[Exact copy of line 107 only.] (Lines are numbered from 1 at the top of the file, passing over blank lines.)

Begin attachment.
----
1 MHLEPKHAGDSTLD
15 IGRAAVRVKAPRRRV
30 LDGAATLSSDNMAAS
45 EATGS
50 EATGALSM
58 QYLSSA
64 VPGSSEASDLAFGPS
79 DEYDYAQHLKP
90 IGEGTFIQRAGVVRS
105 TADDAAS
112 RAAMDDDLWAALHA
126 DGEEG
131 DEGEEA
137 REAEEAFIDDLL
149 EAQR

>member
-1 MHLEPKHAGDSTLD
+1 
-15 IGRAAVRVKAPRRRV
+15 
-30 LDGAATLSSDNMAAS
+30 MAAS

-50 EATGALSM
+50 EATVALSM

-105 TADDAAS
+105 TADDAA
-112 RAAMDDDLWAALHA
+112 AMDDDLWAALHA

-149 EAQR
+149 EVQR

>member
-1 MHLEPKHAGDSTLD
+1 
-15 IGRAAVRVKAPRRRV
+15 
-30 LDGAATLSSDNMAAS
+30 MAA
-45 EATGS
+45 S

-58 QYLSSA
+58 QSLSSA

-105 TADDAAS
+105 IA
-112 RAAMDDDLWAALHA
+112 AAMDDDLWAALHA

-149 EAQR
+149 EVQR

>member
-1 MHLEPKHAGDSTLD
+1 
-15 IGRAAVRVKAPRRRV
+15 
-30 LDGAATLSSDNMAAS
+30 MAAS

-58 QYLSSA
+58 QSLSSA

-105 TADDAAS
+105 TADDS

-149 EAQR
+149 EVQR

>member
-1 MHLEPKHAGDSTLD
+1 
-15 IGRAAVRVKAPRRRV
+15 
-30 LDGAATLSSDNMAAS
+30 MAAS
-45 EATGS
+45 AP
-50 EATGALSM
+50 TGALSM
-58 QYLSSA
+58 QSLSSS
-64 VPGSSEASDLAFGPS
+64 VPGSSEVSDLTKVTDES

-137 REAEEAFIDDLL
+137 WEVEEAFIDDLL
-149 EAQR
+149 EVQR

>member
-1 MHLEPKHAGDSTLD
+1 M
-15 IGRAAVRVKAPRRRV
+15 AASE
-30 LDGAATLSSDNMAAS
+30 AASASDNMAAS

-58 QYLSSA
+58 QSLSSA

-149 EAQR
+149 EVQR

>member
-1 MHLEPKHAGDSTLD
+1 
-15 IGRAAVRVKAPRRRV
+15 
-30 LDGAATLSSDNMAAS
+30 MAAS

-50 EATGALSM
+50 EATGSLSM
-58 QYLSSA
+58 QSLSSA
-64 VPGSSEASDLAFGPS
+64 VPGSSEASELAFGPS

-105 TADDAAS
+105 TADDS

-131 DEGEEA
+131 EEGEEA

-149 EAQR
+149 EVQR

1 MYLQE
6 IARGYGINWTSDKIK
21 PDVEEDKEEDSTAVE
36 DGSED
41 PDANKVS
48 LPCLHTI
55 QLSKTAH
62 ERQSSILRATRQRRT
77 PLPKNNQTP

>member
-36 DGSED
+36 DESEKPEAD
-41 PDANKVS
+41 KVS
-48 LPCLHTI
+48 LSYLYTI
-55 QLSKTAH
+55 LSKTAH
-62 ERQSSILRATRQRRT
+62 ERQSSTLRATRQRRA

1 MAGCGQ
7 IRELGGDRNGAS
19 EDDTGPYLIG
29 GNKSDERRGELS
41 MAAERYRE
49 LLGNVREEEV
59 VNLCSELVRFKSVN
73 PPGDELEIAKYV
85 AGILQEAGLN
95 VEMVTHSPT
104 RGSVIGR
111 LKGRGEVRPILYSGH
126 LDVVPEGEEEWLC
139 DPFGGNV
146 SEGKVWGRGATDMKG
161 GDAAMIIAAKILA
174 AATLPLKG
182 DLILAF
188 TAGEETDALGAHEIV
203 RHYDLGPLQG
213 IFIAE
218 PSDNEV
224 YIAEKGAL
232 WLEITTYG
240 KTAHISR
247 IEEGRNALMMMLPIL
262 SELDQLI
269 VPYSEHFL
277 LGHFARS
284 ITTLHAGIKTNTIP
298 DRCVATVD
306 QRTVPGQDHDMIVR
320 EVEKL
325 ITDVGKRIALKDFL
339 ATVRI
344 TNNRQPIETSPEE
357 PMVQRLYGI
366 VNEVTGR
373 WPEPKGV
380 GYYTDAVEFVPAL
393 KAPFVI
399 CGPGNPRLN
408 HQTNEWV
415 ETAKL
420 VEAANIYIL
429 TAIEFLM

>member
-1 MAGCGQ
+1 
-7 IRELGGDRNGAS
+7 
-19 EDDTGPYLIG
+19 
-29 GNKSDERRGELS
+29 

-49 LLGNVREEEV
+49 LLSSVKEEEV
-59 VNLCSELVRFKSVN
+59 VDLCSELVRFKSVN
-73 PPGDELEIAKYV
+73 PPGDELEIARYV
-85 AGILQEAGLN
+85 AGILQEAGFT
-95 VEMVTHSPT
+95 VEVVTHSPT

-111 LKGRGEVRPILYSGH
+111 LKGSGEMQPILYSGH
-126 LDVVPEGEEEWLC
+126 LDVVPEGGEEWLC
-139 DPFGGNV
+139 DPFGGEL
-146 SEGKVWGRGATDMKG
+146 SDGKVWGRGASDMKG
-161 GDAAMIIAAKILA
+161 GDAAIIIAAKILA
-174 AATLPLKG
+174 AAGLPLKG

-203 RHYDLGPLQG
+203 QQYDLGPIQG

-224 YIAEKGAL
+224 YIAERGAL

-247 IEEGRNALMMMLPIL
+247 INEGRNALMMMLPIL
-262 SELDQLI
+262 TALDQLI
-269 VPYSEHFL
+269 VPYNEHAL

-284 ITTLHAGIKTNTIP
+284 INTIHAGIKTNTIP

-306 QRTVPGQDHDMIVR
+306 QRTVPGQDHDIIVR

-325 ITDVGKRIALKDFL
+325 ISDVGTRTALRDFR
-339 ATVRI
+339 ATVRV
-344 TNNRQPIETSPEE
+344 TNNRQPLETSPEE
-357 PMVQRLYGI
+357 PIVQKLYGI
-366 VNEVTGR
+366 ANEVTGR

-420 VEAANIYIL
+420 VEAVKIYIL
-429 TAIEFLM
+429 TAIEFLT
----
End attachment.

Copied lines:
+131 EEGEEA